The city itself is a host of bizarre and strange urban encounters. However, since there’s plenty of shops, a few houses to intrude in (standard stuff in this city), and some suitably fitting locations like the sewers and the port, it feels like a bunch of related locations rather than a single place with a bunch of weird stuff crammed into it. That may be the nostalgia talking. I suppose we shall see.

This one goes out to my friend Kelly, who fixed me up with a copy of the book complete with cool original artwork.


Skill: 8 (shiiiit)
Stamina: 21 (okay)
Luck: 10 (I suppose)

Equipment: Sword, backpack, leather armour, 30 gold, 10 Provisions, Potion of Fortune.

Onward to Adventure!

So, I’m a complete badass. I am officially a dragon slayer who lets nothing stand in her way, and everyone knows my name. This is good, because it means free rooms in inns and all the wenches I can eat. Life as a super famous adventurer is pretty great, except you have to watch out for wells. I’ve just had a nasty run-in with one, so it’s time to head back to what passes for civilization and rest up before my next daring quest. I come into Silverton and am rather put out to find everyone is not amazed to see me trek into town. In fact, everyone looks kind of dejected about life in general. I head towards the local inn. Before I get there there’s a flurried panic because the sun is setting.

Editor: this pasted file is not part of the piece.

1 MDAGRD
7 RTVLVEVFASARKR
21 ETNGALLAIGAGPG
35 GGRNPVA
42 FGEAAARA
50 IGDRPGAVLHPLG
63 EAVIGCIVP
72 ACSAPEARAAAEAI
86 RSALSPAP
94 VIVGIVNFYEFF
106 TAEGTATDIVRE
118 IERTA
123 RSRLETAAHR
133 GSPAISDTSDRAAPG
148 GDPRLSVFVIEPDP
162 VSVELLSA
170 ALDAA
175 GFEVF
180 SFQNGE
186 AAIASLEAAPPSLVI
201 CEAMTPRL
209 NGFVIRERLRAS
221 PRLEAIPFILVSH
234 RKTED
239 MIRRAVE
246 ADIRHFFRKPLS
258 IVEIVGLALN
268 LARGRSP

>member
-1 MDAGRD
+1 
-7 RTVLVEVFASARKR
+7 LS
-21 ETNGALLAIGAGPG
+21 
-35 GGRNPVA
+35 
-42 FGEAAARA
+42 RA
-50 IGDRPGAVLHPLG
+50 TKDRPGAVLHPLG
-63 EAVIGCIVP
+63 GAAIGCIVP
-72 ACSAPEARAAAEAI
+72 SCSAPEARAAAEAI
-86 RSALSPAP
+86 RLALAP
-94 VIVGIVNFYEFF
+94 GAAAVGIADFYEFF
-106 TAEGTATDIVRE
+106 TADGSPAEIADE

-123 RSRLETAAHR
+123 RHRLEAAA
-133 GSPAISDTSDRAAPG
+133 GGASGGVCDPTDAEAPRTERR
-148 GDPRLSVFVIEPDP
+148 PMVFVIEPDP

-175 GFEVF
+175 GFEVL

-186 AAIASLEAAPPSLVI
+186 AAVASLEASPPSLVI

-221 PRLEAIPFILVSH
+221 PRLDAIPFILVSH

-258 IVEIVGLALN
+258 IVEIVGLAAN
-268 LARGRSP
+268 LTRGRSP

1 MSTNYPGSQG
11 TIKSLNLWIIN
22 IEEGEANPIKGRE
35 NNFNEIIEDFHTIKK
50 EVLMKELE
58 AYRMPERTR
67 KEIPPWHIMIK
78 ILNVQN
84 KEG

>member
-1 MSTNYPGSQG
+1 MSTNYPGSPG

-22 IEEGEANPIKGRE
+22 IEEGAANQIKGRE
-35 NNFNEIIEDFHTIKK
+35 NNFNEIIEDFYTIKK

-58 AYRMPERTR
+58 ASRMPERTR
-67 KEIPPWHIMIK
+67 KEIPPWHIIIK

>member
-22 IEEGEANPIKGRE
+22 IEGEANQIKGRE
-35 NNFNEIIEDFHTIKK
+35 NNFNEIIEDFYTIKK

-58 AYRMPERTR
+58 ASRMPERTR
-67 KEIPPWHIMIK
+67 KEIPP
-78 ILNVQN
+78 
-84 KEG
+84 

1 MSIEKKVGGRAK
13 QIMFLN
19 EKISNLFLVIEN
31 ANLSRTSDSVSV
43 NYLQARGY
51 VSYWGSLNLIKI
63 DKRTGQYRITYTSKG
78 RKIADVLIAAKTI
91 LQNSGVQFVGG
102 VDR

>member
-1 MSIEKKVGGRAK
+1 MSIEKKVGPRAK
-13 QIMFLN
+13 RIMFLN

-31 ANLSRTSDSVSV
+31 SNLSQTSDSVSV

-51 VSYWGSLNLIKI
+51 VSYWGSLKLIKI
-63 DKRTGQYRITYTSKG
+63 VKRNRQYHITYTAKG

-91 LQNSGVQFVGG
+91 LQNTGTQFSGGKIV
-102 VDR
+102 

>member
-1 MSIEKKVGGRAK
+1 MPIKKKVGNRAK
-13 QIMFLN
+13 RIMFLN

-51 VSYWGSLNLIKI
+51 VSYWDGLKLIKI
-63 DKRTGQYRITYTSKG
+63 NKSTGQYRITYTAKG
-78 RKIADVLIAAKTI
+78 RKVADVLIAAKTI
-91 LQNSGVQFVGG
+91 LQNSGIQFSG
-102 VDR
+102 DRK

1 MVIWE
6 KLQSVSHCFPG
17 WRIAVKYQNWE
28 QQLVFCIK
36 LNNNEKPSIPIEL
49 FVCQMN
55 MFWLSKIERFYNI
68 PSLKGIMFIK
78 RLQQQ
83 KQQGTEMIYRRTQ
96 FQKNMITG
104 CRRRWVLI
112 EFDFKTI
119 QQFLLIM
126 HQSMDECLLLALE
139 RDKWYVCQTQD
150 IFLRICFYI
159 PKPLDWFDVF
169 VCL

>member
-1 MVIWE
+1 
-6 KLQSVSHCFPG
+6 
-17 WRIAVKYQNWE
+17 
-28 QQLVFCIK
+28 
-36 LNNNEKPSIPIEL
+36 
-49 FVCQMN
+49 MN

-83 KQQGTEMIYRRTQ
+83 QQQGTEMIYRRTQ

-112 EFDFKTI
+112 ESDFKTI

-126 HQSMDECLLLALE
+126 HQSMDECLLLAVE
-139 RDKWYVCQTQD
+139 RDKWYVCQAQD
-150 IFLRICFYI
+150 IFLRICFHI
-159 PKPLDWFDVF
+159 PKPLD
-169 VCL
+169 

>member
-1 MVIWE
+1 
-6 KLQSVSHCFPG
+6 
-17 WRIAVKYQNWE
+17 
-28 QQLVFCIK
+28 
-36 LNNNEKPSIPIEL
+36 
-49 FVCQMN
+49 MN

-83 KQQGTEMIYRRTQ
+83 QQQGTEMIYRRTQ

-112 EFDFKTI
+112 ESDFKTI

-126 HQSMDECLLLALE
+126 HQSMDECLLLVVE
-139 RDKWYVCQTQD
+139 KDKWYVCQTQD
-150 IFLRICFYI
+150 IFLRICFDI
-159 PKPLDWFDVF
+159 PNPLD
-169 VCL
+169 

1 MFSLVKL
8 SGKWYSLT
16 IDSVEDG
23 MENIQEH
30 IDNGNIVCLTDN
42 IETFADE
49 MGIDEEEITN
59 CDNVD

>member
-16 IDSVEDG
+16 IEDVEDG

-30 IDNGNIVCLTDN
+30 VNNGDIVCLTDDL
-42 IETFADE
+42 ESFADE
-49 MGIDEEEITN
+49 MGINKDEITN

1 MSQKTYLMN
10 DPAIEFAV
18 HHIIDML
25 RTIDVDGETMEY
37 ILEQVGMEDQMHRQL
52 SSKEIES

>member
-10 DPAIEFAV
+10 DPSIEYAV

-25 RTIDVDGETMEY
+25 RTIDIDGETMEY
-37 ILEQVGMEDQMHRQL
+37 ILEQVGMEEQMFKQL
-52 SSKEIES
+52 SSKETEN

The innkeeper makes a big show of ignoring me and bolting the door, and then opening it to the frantic cries of someone outside. I think this would be quite an impressive performance for tourists if this were All Hallow’s Eve, but it’s not. The latecomer introduces himself to me as Owen Carralif, buys me a huge dinner, and at this point I realise I’m probably going to get asked to do something ridiculously dangerous. But okay, first things first: Free food. After I’m done, he starts to provide the exposition. I mean, tell me what’s going on.